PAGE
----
Tag Archive | "Wild Boar"

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CORK’S OUTDOORS COMPETES ON FINNISH TV’S “AMERICAN FOOD BATTLE”

Posted on 23 June 2012 by Cork Graham

California draws visitors from all over the world. Some come for the wine. Others come for the sun. Many come to see what has been described by such literary luminaries as Jack London and John Steinbeck. It was Steinbeck Country (the Duckworth family, depicted under a pseudonym in The Grapes of Wrath, has a family graveyard and ranch just down the way) that a production team from Finland’s JIM TV had come to film an episode of AMERICAN FOOD BATTLE. The main ingredient was to be the well-known feral hog of California.

Within an hour of meeting the cast and crew at the gate to Native Hunt Ranch, we were onto pigs. They were huddled under the overhang of a large, old oak when we came over the knoll in a four-wheeler. I knew they had to be there what with how a cold snap and rain had rolled in the night before. I breathed a sigh of relief as they weren’t where they normally were on Native Hunt Ranch. There was a lot riding on getting a pig today. I had a new AR-15 that UT Arms had specially made for our sister online publication, GCT Magazine, that need to get practical use, and I was guest-hosting a new cooking show for Finland’s JIM TV satellite channel. AMERICAN FOOD BATTLE had come out all the way from Helsinki to see how we hunt and eat in Monterey.

Frankly, I was actually delighted with how swiftly things were happening. Though I have spent a bit of time at rocker and friend, Michael Riddle’s Native Hunt Ranch, and enjoyed watching the multitude of animals on the property, there’s nothing guaranteed in nature. Normally, the pigs like to hang out in a canyon that bisects the ranch, a thoroughfare between the Fort Hunter Liggett Military Base on one side, and another ranch on the other.  It wasn’t very comfortable navigating across the green hills of Monterey County in the early morning drizzle, and so I knew the pigs had the same problems. Like the log house lodge that serves as respite from the cold and rain to guests, the shelter  under California oaks provides the same.

When we encountered the feral hogs, I pointed to a glade of oaks, and hushed, “Pigs!” Henry Dhuy, the cameraman, grabbed his equipment from the back of vehicle. I grabbed my AR-15 from its case, and did my best to chamber a round quietly. The pigs were tired from what must have been a horribly unsettling night of rain, thunder and lightning, and were sluggish in making a break from comfort: all of them were huddled next and on top of each other to keep warm from the wet and cold. By the time I edged over the hill, and checked back to make sure the Finnish cameraman was ready, two had come to their feet. One of them would be mine.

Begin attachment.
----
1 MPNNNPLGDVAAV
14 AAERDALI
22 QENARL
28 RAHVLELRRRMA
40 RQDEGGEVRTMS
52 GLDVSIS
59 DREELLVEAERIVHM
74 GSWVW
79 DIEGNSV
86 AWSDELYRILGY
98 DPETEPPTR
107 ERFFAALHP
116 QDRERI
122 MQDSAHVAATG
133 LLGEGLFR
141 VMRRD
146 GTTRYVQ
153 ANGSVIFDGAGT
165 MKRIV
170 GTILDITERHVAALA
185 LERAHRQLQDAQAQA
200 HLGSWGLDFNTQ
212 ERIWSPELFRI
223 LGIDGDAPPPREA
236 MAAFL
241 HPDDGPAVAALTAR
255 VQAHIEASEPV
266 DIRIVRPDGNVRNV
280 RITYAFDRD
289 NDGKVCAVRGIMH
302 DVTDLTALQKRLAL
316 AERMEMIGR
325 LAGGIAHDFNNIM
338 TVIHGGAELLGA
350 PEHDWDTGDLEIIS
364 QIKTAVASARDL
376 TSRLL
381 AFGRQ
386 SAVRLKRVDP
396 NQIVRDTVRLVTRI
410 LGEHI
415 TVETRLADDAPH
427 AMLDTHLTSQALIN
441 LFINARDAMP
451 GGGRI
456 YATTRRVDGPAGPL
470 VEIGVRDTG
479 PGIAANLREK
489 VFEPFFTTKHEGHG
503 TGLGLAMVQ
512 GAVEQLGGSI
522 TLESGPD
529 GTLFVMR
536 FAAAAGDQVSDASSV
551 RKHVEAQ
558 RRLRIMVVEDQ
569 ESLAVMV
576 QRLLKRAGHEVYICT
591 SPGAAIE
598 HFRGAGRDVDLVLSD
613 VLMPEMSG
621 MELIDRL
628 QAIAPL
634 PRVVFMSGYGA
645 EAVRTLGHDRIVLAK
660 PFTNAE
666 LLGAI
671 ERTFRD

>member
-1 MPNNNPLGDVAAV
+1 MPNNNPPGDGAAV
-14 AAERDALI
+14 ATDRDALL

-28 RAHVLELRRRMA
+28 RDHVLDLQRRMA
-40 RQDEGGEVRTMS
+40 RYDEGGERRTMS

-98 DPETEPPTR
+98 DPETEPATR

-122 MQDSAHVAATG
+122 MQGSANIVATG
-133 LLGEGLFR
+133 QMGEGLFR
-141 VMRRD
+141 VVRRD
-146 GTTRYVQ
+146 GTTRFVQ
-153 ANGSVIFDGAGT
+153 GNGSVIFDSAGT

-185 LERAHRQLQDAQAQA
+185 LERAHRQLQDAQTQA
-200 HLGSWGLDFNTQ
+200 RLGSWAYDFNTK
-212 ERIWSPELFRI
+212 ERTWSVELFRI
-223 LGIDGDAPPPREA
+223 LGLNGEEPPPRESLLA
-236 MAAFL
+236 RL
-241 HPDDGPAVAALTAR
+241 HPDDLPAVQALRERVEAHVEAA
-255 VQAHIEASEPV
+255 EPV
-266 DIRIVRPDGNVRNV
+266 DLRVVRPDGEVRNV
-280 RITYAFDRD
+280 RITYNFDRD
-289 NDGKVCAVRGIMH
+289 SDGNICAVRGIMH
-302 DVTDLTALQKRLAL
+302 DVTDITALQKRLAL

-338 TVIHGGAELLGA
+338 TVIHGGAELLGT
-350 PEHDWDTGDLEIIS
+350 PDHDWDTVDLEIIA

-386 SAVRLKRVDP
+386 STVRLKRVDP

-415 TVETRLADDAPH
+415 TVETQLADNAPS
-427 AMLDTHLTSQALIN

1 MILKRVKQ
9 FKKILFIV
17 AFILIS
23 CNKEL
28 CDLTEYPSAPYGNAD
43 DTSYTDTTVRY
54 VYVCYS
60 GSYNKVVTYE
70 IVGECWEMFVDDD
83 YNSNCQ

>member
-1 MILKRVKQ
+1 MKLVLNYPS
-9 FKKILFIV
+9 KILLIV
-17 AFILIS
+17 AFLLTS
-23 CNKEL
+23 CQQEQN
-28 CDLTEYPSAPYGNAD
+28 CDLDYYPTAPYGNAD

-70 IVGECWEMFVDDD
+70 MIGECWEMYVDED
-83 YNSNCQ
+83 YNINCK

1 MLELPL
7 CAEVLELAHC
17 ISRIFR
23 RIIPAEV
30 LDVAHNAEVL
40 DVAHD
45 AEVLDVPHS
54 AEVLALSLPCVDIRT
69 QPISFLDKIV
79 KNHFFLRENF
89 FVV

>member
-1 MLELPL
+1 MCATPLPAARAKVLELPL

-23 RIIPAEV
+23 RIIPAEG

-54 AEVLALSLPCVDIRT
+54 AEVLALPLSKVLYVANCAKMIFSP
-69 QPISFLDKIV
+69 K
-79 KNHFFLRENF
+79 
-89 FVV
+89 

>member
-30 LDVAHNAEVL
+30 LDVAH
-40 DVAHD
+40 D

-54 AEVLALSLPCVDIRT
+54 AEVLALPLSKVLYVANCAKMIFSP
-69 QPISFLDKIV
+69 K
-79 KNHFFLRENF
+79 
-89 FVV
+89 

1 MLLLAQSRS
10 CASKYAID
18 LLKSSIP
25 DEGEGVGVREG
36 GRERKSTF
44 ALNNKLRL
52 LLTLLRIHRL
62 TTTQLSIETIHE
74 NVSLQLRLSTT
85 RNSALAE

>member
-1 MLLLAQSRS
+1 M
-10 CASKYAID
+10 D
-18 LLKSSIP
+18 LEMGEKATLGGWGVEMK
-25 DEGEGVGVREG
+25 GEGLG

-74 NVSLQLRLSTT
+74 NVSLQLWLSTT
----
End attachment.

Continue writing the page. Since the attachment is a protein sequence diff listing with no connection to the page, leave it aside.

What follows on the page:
Laying the forestock of the AR-15 on a collapsible bipod, I quickly lined up the crosshairs on the smaller of the two pigs. This was a cooking show and I was doing my best to get the best-tasting porker in the bunch, 50 yards away. With the RR-CQLR’s crosshair bead centered on a point made by an imaginary crossing of two diagonal lines, from base of ear to eye on the other side, I touched off a round. The 65-grain hollow-point hit the 55-pound sow, and she jumped straight up in the air, just like countless cottontails I’ve shot in the head with a .22LR. After a few photos to record the event, we transported her over to the skinning shed on the other side of the ranch, and began the quick process of gutting and skinning the perfect-sized porker. Innards are oft lost in this modern day.

“You want the liver and kidneys?”

I think it’s because so many hunters, and even cuisine enthusiasts, just haven’t been taught the merits of liver, heart and kidneys. Our parents delighted in these. Our ancient ancestors, long before the advent
of agriculture thrived and survived on these, so much so that it was all they needed….and they didn’t get tooth cavities which became more prevalent as we moved from hunter/gatherers to farmers, from meat to grains.

“Do you want to work with these?” I asked our culinary masters from Finland. Chef Henri Alén, and Sommelier Nicolaus Thieulon, are co-owners of the successful Muru Ravintola, a French and Italian fusion restaurant in Helsinki. Veterans of a variety of cooking and travel shows in Finland, they’re well-versed in not only cuisine and but also pairing good food with wines. They took the liver, kidneys, heart and ham. I took the ham and the backstrap. The meat cut like butter it was so tender.

Heading back to the lodge’s open bar and roofed kitchen, we began work on meat preparation. I was going to offer my old bear, deer and wild boar standby Vietnamese-style marinated and grilled meat on rice noodle and salad, for the competition. The Finnish team opted for wild boar bourguignon.

Knowing the Fins have a long history with firearms, not the least of which is noted in history and present day by Sako, a manufacturer of fine rifles and ammunition, I invited the hosts to do a bit of target shooting off the back deck at a metal target stand 50 yards away. I’d been looking forward to getting more practice with a GLOCK 17 and my new favorite 1911, the S&W 1911TA. Emptying the 1911’s magazine into the target, the show’s producer, asked if he could have Henry Dhuy, a Los Angeles-transplanted cameraman, collect some video of me teaching an impromptu basic pistol shooting class, albeit at very long ranges.